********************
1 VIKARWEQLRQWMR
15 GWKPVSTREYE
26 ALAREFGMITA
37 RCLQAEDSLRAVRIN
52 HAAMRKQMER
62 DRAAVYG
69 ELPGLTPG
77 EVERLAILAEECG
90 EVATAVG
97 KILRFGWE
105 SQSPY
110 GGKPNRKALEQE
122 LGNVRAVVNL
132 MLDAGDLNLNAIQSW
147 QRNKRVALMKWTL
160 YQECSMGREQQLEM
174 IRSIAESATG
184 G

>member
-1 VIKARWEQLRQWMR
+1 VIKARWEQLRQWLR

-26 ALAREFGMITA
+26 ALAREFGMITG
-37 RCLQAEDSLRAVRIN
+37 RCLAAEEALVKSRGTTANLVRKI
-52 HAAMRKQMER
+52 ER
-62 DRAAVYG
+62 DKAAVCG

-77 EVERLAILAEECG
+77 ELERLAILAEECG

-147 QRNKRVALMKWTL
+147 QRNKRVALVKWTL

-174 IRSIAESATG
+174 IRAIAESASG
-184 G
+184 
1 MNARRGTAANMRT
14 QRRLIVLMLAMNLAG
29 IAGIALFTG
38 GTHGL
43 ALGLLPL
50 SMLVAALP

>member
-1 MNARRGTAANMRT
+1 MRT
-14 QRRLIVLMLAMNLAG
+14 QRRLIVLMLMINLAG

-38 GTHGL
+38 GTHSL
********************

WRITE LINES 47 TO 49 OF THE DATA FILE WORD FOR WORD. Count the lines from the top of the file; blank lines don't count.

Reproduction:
-14 QRRLIVLMLAMNLAG
+14 QRRLIVLMLMINLAG

-38 GTHGL